For example, if you are a Full-stack Java Developer but your official title is Software Engineer, you can write Full-stack Java Developer in brackets next to Software Engineer. Another example, If you were a Business Analyst, but your official title is Project Manager, again indicate Project Manager as your title, but within brackets, write "Business Analyst."

Suppose you do not include your official title. This can become quite tricky during background checking because your supporting documents only contain the official title, which can lead to a lot of back and forth, explanations, etc.

You can save a lot of hassle simply by following this tip.

c) Certificates

When it comes to certification, just remember one thing. Please check if all your certificates are still active. If they have expired already, indicate them in your resume to avoid any misunderstanding.

2. Compensation

Compensation is the most sensitive element of background checking. You must double-check the salary details before providing them.

The compensation figures should neither be rounded up nor rounded down. If your salary is, for example, 78,205, write it exactly as is ($78,205). Not 78,200, not 78,000, and certainly NOT 80,000.

The best way to do this is to check your payslips or other written documents first before inputting any number. More often than not, the background-checking company will ask you to provide supporting documents. So have the supporting documents ready, and based on the documents, indicate your numbers.

One question I sometimes receive is: Is it OK to round down my salary? Clearly, I am not trying to inflate or lie about my number, right?

The answer is ABSOLUTELY NOT!

The point of the bg check is not only about not inflating salary; it's about providing correct, accurate information. I personally know of some firms that have withdrawn offers due to inaccurate salary (even if it was lower than the actual figure) because they question the lack of detail. You never know the policy of each company, and this is a classic case of "better safe than sorry.”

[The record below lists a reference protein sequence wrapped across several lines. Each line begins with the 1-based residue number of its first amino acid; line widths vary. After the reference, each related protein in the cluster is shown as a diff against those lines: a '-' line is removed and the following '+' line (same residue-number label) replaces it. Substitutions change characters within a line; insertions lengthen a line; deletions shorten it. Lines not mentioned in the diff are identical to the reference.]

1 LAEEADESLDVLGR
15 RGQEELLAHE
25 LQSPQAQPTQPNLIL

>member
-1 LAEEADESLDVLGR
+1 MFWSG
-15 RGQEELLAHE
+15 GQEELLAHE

Again, only supply accurate figures based on supporting documents.

3. How about more serious situations such as DUI, bankruptcy, or criminal records?

Well, with these kinds of issues, it really depends. It depends on factors such as when the record was made, how serious the offense was, the circumstances, and whether the records are still valid.

In most cases, it is safer to disclose such information upfront because chances are, the background checking company will know about it – this is the kind of information they are paid to identify.

Of course, if you reveal such info, you run the risk of the potential employer withdrawing their offer too, and there may be times when you are not required to divulge it either.

Thus, if it's feasible, my recommendation is to seek legal advice in these situations.

Before we finish, I have one final bonus tip. And that is to keep & file all your supporting documents. Documents such as:

  1. Payslips

  2. Employment contracts

  3. Any letters indicating promotions or changes in titles

  4. University degrees, transcripts, certificates

  5. Reference letters, etc.

If you have these documents ready to go, you can save a significant amount of time AND hassle because you can easily confirm all your details before providing them and supply whatever documents that are requested by the background checking firms.

Thank you for reading.